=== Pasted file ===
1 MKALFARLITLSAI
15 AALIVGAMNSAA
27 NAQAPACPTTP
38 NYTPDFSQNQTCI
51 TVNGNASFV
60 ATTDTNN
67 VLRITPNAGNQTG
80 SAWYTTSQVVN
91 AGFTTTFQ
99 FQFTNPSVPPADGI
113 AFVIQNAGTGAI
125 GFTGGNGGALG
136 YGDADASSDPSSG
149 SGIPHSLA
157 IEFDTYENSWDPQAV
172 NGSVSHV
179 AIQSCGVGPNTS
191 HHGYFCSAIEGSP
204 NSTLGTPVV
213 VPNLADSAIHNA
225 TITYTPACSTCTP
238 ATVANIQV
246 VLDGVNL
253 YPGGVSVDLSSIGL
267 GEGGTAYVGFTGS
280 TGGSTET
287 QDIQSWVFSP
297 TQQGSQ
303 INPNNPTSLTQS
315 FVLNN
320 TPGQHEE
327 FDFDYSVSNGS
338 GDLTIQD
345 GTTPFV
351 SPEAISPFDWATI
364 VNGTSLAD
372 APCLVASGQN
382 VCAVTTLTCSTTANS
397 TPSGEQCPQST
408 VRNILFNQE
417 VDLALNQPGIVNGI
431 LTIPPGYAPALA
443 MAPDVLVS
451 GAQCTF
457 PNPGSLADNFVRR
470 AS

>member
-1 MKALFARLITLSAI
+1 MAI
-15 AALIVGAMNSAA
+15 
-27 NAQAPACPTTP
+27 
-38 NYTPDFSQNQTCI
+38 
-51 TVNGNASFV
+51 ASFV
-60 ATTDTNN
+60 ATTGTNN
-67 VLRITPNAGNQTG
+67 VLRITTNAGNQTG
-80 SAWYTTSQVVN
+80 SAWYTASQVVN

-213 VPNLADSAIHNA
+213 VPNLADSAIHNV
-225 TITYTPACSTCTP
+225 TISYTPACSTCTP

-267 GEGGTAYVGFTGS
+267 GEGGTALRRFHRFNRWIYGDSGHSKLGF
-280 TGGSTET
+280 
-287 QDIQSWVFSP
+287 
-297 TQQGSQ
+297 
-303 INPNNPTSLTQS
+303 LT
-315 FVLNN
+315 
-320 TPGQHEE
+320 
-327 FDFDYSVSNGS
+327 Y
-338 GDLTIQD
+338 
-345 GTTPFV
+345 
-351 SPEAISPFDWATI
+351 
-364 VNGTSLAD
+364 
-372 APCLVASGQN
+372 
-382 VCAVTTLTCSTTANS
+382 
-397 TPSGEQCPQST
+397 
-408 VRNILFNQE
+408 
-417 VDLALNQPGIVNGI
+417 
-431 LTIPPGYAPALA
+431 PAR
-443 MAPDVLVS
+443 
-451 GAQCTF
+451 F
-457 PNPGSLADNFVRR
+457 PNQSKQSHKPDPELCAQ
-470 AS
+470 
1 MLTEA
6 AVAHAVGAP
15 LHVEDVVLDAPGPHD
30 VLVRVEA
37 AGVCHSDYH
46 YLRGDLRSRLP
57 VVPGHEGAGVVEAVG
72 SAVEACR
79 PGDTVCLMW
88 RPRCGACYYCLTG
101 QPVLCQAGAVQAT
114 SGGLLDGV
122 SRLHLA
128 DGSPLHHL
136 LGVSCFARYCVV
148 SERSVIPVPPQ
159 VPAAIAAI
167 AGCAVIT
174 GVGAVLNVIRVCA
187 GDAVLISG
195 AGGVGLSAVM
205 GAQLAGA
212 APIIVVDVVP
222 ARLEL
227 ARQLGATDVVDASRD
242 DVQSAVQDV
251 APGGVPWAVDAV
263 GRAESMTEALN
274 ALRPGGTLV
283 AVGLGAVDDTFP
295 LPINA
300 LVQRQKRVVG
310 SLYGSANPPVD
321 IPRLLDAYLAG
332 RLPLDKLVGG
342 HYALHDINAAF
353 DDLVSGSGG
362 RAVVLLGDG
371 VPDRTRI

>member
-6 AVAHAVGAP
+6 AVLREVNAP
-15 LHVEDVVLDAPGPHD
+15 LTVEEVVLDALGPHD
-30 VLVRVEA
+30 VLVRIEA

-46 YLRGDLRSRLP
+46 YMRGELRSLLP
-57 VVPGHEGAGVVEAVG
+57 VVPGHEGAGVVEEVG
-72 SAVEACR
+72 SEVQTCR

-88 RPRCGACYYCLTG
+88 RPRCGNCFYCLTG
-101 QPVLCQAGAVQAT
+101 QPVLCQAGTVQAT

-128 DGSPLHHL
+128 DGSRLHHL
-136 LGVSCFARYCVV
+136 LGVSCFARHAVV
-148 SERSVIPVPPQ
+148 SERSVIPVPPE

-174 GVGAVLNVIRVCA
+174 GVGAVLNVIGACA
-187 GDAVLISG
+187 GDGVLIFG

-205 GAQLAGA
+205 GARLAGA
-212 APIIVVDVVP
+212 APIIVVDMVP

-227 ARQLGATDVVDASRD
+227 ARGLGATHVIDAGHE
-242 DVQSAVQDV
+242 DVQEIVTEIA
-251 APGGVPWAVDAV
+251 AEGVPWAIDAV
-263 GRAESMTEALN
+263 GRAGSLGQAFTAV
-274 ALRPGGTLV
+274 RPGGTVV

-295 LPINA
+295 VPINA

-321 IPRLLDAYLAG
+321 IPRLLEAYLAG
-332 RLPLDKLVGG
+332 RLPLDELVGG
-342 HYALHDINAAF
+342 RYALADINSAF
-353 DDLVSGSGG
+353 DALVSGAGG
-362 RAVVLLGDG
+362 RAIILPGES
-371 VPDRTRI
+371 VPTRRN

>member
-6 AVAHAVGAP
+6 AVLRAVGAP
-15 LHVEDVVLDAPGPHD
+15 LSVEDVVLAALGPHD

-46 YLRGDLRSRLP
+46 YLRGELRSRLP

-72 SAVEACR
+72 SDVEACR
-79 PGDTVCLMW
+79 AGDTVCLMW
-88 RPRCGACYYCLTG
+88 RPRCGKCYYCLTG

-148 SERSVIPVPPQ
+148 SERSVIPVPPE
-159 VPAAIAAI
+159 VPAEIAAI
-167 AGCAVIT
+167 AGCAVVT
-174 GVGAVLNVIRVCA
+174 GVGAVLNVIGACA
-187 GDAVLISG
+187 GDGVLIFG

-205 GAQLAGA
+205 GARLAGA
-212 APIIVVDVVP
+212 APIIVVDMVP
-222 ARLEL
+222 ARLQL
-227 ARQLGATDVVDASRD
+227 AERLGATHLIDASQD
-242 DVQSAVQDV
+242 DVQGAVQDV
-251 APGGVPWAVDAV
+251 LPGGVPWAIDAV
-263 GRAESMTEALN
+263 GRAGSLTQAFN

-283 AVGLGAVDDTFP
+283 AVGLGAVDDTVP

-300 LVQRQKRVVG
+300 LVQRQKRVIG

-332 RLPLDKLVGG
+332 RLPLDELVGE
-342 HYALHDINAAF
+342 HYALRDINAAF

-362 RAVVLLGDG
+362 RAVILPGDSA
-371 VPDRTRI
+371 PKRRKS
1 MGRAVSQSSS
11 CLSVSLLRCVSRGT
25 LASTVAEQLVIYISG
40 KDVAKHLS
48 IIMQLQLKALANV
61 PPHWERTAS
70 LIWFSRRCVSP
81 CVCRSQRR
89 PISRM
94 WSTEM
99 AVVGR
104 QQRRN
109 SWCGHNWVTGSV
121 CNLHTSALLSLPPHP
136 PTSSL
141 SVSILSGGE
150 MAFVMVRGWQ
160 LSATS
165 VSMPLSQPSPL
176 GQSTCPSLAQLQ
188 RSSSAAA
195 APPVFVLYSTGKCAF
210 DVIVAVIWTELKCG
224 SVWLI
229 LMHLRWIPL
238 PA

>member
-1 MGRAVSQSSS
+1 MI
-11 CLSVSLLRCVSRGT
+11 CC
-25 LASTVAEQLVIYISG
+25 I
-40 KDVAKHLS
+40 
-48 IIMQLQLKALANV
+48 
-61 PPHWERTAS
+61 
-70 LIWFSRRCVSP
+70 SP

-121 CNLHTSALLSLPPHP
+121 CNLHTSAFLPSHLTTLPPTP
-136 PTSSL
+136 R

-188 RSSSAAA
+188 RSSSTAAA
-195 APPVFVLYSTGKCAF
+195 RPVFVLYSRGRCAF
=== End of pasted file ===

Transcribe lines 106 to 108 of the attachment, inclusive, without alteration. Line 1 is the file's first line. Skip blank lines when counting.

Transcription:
-451 GAQCTF
+451 F
-457 PNPGSLADNFVRR